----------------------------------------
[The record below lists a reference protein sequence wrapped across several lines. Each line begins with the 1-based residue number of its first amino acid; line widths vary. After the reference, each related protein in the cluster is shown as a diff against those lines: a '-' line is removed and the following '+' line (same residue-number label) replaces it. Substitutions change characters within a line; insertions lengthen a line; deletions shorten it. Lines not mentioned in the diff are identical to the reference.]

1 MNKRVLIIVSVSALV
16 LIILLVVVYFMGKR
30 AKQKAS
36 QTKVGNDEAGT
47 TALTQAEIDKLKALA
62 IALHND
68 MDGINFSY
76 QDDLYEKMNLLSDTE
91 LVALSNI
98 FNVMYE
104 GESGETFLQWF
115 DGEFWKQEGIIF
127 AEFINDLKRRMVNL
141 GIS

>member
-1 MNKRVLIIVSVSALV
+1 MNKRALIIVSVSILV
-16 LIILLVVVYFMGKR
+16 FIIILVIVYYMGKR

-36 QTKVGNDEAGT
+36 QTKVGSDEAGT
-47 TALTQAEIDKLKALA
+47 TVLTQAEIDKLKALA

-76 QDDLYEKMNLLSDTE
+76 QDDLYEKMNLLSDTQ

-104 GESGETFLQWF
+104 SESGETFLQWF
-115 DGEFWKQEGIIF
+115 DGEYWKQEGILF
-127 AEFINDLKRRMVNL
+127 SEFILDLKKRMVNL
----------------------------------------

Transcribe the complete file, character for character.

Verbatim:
[The record below lists a reference protein sequence wrapped across several lines. Each line begins with the 1-based residue number of its first amino acid; line widths vary. After the reference, each related protein in the cluster is shown as a diff against those lines: a '-' line is removed and the following '+' line (same residue-number label) replaces it. Substitutions change characters within a line; insertions lengthen a line; deletions shorten it. Lines not mentioned in the diff are identical to the reference.]

1 MNKRVLIIVSVSALV
16 LIILLVVVYFMGKR
30 AKQKAS
36 QTKVGNDEAGT
47 TALTQAEIDKLKALA
62 IALHND
68 MDGINFSY
76 QDDLYEKMNLLSDTE
91 LVALSNI
98 FNVMYE
104 GESGETFLQWF
115 DGEFWKQEGIIF
127 AEFINDLKRRMVNL
141 GIS

>member
-1 MNKRVLIIVSVSALV
+1 MNKRALIIVSVSILV
-16 LIILLVVVYFMGKR
+16 FIIILVIVYYMGKR

-36 QTKVGNDEAGT
+36 QTKVGSDEAGT
-47 TALTQAEIDKLKALA
+47 TVLTQAEIDKLKALA

-76 QDDLYEKMNLLSDTE
+76 QDDLYEKMNLLSDTQ

-104 GESGETFLQWF
+104 SESGETFLQWF
-115 DGEFWKQEGIIF
+115 DGEYWKQEGILF
-127 AEFINDLKRRMVNL
+127 SEFILDLKKRMVNL